Cantua Creek Race

Sarah Beaver

By Sarah Beaver
Date: February 18, 2006
Category: Women 4
Filed Size: 7
Teammates: None
Place: 1st

I feel surprised yet excited to have won my first race. Our field was small, only seven people. The 52-mile course is out and back on a mostly flat, windy stretch of road through farmland and orchards. We dropped one rider after the first couple of miles, but otherwise, because of the wind, the group stayed together until the last kilometer.

Riding the same stretch of road four times meant that halfway through the race I got to see the end of the course. For a mostly flat course, the finish was surprisingly hilly. The climb started maybe two or three miles from the finish line, and was still fairly windy. Signs at the side of the road marked one kilometer to go, and then 200 meters to go. The final climb was so sustained that I told myself repeatedly that on the last lap I shouldn't speed up for the finish line before the 200 meter mark because the effort would be too much.

The downside of the repeated laps, however, was that, without a change of scenery for distraction, I had a lot of time to contemplate how the race was going to end. A couple of the riders had persistently attacked the group throughout the race and I was pretty sure that they were reasonably tired, but a couple of riders hadn't worked to bridge any of the gaps and hadn't taken any turns in front pulling, so I wasn't sure how much energy they had. I spend the entire race dreading potentially coming in last if I didn't time the final stretch right, so by the time we got to the final climb on the second lap the suspense was killing me.

We started the final climb and the group stayed together at a steady pace, riding into a cross wind. After telling myself repeatedly not to go before the 200 meter mark, the closer we got to the finish, the more nervous I got about being about to beat anyone to the finish line in a group sprint. As soon as I saw the 1 km to sign, I heard the clank of my chain as I shifted gears and, against my better judgement, felt my body move forward as I surged around the group!

After a short while, I was sure that I'd made a terrible mistake. My body was just spent. Responding to all of the small attacks throughout the ride had worn me out more than I'd realized and my sudden burst of speed ended sooner than I expected. I got closer to the top of the hill and felt myself losing energy. I stood out of the saddle to try and push myself up the last bit of hill thinking that if I used different muscles I would have more energy, but it was no good, I had nothing left. I struggled to crest the hill, only to come around a corner and see another hill! I hadn't even passed the 200-meter mark yet.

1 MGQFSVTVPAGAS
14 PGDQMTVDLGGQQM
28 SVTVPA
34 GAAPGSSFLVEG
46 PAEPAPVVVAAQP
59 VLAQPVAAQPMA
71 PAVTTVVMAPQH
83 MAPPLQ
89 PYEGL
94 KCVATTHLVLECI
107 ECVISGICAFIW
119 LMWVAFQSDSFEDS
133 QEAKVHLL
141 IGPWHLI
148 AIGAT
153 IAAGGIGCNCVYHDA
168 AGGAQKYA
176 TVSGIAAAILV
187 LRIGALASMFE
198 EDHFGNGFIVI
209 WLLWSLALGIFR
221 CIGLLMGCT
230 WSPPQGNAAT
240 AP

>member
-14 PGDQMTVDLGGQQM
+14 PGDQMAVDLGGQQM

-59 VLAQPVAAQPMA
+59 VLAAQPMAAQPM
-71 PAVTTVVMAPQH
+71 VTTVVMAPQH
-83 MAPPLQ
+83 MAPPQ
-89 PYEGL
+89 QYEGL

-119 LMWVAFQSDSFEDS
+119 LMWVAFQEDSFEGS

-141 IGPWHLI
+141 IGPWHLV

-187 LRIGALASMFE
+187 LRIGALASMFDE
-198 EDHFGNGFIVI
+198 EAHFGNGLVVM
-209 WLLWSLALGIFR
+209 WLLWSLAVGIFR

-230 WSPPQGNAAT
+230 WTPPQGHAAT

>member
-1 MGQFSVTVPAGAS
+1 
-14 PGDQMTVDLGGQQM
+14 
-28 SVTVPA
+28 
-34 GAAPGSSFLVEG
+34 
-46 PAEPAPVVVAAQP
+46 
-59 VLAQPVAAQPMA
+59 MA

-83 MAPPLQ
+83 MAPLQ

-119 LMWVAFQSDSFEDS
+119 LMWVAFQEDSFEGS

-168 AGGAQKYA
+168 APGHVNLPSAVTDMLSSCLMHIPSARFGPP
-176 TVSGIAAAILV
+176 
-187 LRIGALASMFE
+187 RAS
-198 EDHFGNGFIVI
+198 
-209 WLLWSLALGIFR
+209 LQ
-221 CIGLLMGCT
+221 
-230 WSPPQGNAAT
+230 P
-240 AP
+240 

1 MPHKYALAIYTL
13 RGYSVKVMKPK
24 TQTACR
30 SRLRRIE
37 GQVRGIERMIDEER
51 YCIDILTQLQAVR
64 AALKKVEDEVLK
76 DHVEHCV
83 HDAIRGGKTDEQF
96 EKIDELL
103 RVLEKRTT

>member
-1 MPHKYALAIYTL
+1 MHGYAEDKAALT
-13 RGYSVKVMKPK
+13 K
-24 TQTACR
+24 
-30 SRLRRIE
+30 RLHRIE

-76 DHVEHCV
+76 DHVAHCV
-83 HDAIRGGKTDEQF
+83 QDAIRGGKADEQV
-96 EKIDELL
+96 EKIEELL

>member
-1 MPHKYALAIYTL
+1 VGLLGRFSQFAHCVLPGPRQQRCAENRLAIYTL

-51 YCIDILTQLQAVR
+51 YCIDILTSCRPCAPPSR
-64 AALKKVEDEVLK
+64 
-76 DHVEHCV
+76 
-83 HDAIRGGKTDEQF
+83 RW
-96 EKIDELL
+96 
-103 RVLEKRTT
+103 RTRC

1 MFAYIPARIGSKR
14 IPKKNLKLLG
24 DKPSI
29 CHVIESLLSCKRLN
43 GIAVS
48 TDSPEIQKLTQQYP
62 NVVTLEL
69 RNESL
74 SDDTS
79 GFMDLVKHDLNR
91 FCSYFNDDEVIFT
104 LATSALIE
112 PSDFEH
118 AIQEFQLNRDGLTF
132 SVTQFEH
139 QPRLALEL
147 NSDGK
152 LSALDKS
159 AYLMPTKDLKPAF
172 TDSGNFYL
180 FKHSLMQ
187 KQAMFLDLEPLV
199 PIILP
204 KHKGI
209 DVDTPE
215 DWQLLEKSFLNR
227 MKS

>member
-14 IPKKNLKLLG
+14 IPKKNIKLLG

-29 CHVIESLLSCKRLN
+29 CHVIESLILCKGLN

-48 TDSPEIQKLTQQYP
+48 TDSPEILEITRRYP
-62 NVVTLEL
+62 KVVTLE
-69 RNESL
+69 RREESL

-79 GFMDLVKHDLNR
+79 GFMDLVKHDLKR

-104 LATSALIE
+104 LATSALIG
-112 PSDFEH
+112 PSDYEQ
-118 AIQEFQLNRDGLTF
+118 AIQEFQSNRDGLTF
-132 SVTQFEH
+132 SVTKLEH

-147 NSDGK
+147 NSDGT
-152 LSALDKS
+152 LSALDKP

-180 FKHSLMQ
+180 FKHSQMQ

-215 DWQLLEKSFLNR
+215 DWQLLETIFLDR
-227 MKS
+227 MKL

I could barely turn over the pedals. I was envisioning crawling over the finish line in last place, having to explain afterwards that I'd given it all I had but got the timing wrong so would have to learn for the next race. Finally, I looked behind me to see where people were, and no one had gone with me! The pack was still together, a good distance down the road. It looked like I might have enough time to spin out the pain and keep my gap across the finish line.

I closed my eyes and kept spinning and after a while I got my energy back and settled into a steady pace for the rest of the climb. I didn't look back again but hoped for the best. As I got near the finish line I could hear people cheering and some one yelled, "Keep going!!!" so I kept turning the pedals as fast as I could until I was sure I'd cleared the line.

I was in such shock that it looked like I'd actually won a race that I started to panic that that wasn't really the finish line, that maybe that was just the 200 meter mark and I'd blown it by slowing down too soon, or that maybe I'd miscounted laps and instead of crossing the finish line, I was supposed to go around the cone again and keep riding down the course.

Regardless of the outcome, I feel good about crossing the finish line with absolutely nothing left. In fact, I actually felt a little sick at first, it took me a while to recover from the effort. At the Santa Cruz Criterium last year, my second race, I'd finished with more spring left in my legs, I just didn't know how to time my efforts right. I ended the race feeling frustrated that I had more energy than I knew how to use. At Cantua Creek, with over 50 miles to contemplate the possible outcome, I was worried most that I'd hold back too much. I was glad that I ended feeling like I'd given it everything that I had.